Like “while”, “whereas” has quite a general meaning and so can replace “on the other hand”, “in contrast”, etc. A peculiarity of “whereas” is that it is only used to compare two different things, usually meaning that different grammatical subjects are needed before and after “whereas”. For example, we can say “I like cheese whereas he hates it” but not “I like cheese whereas I hate milk” X.

“In spite of” and “Despite” vs “(Al)though”

“Despite” and “In spite of” are basically the same. This is why “Despite of” X is wrong, because it would mean “In spite of of” X. They have the same meaning as “(Al)though”, including needing a logical link between the two things in the sentence. However, “Despite”/ “In spite of” is followed by a noun or -ing, as in “Despite the rain/ In spite of it raining/ Although it was raining, we went for a walk”.

“In contrast” and “By contrast”

“In/ By (complete) contrast” can only be used with big differences, something shown by the optional middle word in brackets “(complete)”. You therefore can’t say “I weigh 71 kg. In contrast, he weighs 70 kg”.

“On the other hand”

As can be seen in the common accompanying gestures, the hands in “On the one hand,… On the other hand,…”  represent scales weighing up both sides of an argument. This is done to reach a conclusion such as which option is better, so “on the other hand” is often followed by phrases continuing the scales metaphor like “The advantages of… outweigh the disadvantages”.

“On the other hand” vs “In contrast”

These are often confused, but are very different. “On the other hand” weighs up whether there are more pros than cons, if Plan A is better or Plan B is better, etc. This can be shown by putting out one hand, putting up your second hand on the other side of your body, miming weighing up the two sides, then choosing the stronger side. “In contrast” just means that things are very different, so the gesture is much less common but would be the very different one of stretching your two hands as far away from each other as you can, like showing “opposite” (without the subsequent stages of weighing up).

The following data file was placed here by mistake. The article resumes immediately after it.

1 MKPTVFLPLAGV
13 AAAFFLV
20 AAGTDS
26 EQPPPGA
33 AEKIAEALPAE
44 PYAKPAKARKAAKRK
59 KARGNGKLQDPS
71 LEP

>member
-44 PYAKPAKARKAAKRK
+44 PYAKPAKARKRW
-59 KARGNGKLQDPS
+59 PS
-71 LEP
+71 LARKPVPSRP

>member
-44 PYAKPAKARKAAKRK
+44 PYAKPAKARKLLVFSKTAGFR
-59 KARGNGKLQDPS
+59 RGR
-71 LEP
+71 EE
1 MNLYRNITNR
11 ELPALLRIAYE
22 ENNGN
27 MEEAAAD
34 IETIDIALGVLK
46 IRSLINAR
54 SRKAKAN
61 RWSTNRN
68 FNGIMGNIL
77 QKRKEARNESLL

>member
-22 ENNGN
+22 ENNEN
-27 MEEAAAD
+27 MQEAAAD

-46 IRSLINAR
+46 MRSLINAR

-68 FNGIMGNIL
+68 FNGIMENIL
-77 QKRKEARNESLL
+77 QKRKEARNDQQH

“Nevertheless” and “Nonetheless” vs “On the other hand” etc

If we say “It is cheap. On the other hand, we will need to replace it very often”, we don’t necessarily know which side the conclusion will be on. In contrast, we know that the stronger side of the argument/ conclusion will follow “It was a dark night. Nevertheless/ Nonetheless,…”

“On the contrary”

“On the contrary” has the very specific meaning that the previous thing is not actually true, as in “Many people think that cigarettes help people relax. On the contrary, smoking merely takes away the extra stress caused back the short-term withdrawal from nicotine”.

“On the contrary” vs “In (complete) contrast”

These two are often confused, perhaps because they are both strong. They are completely different. “On the contrary” means that the previous point is wrong, whereas “in contrast” just means that the two things are very different (but the first statement is still true). They can never replace each other in correct sentences (though both can be replaced by “However” or “but”).

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Alex Case is the author of TEFLtastic and the Teaching...: Interactive Classroom Activities series of business and exam skills e-books for teachers